“During my last year on the job, I was very lucky having three mentors in the firm – Teal Brogden, Tina Aghassian and Azusa Yabe – who each opened me up to new ideas and endeavours. I started playing with the idea of expanding the expertise in the Middle East, where I knew there was a need for professional lighting design. They taught me how to study this kind of project, but circumstances made it that upon my return to Lebanon, the revolution started and shifted my career path entirely.”
Kahale continues to receive help and support from her mentors, including Aghassian’s involvement in Light for Lebanon as a fundraising ambassador.
“HLB is not only a high profile and reputable studio, but also a school for lighting designers who wish to push the boundaries and improve each other’s presence in the industry. Being my first permanent position, it set the right benchmark for my future endeavours,” she explained.
Aghassian is also noted as one of Kahale’s top four lighting heroes she seeks inspiration from, not just in professional circumstances, but in personal too: “[She] is the heart. It’s all about the heart and how far it can take you.” She also notes three other female inspirations in the industry: “Teal Brogden: The feminine leader. Being around her is enough to learn how to talk about lighting and how to earn respect as a woman. I still catch myself asking ‘What would Teal do?’.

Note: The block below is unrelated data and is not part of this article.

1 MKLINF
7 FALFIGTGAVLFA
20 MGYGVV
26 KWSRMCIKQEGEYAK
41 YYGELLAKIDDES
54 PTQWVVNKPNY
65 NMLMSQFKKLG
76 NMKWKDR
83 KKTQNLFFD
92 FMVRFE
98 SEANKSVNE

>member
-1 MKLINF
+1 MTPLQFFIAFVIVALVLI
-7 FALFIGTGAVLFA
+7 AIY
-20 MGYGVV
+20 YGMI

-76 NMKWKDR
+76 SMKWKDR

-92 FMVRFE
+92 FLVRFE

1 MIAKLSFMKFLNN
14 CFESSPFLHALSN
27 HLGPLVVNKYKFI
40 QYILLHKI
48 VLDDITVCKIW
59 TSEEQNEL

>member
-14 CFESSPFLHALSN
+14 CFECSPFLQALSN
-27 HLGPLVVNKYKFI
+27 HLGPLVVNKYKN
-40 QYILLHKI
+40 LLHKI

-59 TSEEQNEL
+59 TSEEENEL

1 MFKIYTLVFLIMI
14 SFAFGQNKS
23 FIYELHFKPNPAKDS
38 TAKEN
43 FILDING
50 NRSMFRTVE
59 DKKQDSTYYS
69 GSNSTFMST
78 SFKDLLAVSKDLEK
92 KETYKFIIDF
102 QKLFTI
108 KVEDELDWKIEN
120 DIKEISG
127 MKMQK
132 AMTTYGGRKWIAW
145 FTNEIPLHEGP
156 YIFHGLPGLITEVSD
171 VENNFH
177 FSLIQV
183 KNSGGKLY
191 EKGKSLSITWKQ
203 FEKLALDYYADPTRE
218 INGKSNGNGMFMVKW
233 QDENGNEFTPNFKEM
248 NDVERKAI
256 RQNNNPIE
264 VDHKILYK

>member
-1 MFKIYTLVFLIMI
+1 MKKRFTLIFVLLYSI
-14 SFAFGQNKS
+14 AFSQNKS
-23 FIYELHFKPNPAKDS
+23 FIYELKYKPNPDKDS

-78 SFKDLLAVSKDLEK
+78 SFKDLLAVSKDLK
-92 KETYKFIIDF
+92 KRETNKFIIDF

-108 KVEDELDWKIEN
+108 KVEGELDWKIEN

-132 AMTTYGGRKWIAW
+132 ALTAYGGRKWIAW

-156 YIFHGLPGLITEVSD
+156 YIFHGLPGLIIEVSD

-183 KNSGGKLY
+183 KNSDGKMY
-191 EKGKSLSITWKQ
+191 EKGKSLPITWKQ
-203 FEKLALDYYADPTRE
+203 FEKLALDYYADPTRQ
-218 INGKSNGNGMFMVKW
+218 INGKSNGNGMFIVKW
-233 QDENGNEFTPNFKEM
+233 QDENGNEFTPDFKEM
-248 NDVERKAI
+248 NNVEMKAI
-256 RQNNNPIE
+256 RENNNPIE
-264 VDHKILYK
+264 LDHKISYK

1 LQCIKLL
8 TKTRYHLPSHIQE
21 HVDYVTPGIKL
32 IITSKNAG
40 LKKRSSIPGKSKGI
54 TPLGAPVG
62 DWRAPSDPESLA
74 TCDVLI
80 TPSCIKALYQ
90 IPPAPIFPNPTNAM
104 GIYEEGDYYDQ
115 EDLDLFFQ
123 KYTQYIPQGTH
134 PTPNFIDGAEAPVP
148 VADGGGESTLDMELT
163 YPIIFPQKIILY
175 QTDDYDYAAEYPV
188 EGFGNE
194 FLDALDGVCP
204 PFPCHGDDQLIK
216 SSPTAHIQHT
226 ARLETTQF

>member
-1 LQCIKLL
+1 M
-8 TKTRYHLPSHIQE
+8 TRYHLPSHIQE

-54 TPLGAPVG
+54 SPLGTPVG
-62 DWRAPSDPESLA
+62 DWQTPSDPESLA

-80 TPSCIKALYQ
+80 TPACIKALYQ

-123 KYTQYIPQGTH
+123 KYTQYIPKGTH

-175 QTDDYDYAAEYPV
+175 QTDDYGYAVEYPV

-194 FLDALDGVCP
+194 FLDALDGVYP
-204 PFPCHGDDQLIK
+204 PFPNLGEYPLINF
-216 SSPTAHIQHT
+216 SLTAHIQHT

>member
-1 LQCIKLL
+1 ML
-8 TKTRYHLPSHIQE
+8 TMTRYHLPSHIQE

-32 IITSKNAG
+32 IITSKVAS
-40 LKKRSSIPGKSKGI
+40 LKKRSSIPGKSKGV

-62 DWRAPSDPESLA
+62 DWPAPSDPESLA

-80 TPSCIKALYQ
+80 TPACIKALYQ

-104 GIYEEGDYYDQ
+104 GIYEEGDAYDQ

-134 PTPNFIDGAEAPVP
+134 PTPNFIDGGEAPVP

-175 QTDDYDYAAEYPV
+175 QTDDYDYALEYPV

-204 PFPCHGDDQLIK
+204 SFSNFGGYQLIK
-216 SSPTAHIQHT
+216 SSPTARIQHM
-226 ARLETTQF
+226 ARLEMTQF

“Azusa Yabe: The Brain. Watching her juggle between life, work and still be on top of everything has always inspired me that we can have it all and still make the best out of it. And Nathalie Rozot: The Rebel. Challenging the normal attribution to the lighting world and showing me an entirely different world aside from the corporate one that needs as much attention.”
The blast in Beirut last year that led to the destruction of numerous buildings in the heart of the city ignited a movement of younger generations to help those affected by the disaster. “The blast impaired the city’s electrical infrastructure and plunged it into complete darkness after sunset,” remembers Kahale. “It was only when I was heading down to Beirut along with all the young generations in Lebanon to try and save families, friends and cultural heritage from the damage that I started seeing young professionals create groups amongst themselves to give back to our country. This active independent thrive we all felt inside inspired me to help out with lighting.”
As a direct effect of the loss of electricity, local communities were facing safety and security issues, with citizens deprived of street lighting and public space lighting as well as domestic interior lighting.
“I reached out to my former thesis professor at Parsons, Nathalie Rozot, remembering how her global charitable initiative Light Reach had supported communities in areas of disaster with a replicable solar lighting model. Within hours, we set-up to collaborate on a new Light Reach programme – Light for Lebanon – to help revive Beirut.
“And ever since, we have been working full-time trying to help residents feel safe at night without having to rely on a broken system, with a broken electric infrastructure, a collapsing economy and a pandemic to top it all off.”